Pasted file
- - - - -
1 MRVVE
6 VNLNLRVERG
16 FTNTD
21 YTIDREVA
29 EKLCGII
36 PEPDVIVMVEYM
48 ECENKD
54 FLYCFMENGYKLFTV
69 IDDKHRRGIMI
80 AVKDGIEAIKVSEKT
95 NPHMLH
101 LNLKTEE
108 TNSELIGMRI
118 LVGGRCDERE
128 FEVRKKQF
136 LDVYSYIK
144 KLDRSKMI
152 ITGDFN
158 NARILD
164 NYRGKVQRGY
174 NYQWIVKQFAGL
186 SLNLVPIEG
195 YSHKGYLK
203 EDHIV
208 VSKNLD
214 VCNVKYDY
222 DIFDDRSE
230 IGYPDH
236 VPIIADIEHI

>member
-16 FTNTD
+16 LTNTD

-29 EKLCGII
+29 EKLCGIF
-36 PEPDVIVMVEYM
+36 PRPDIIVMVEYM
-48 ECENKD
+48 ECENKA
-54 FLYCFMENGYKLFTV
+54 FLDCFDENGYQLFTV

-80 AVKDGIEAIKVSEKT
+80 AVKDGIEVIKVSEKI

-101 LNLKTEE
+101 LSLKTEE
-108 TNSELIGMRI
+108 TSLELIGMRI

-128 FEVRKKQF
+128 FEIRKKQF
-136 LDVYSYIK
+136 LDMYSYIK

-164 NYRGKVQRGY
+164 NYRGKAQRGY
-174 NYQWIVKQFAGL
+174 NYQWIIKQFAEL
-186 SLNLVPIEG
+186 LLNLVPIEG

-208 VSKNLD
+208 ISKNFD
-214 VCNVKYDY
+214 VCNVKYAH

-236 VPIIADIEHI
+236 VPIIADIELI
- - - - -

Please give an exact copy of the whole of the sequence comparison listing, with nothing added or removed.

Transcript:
1 MRVVE
6 VNLNLRVERG
16 FTNTD
21 YTIDREVA
29 EKLCGII
36 PEPDVIVMVEYM
48 ECENKD
54 FLYCFMENGYKLFTV
69 IDDKHRRGIMI
80 AVKDGIEAIKVSEKT
95 NPHMLH
101 LNLKTEE
108 TNSELIGMRI
118 LVGGRCDERE
128 FEVRKKQF
136 LDVYSYIK
144 KLDRSKMI
152 ITGDFN
158 NARILD
164 NYRGKVQRGY
174 NYQWIVKQFAGL
186 SLNLVPIEG
195 YSHKGYLK
203 EDHIV
208 VSKNLD
214 VCNVKYDY
222 DIFDDRSE
230 IGYPDH
236 VPIIADIEHI

>member
-16 FTNTD
+16 LTNTD

-29 EKLCGII
+29 EKLCGIF
-36 PEPDVIVMVEYM
+36 PRPDIIVMVEYM
-48 ECENKD
+48 ECENKA
-54 FLYCFMENGYKLFTV
+54 FLDCFDENGYQLFTV

-80 AVKDGIEAIKVSEKT
+80 AVKDGIEVIKVSEKI

-101 LNLKTEE
+101 LSLKTEE
-108 TNSELIGMRI
+108 TSLELIGMRI

-128 FEVRKKQF
+128 FEIRKKQF
-136 LDVYSYIK
+136 LDMYSYIK

-164 NYRGKVQRGY
+164 NYRGKAQRGY
-174 NYQWIVKQFAGL
+174 NYQWIIKQFAEL
-186 SLNLVPIEG
+186 LLNLVPIEG

-208 VSKNLD
+208 ISKNFD
-214 VCNVKYDY
+214 VCNVKYAH

-236 VPIIADIEHI
+236 VPIIADIELI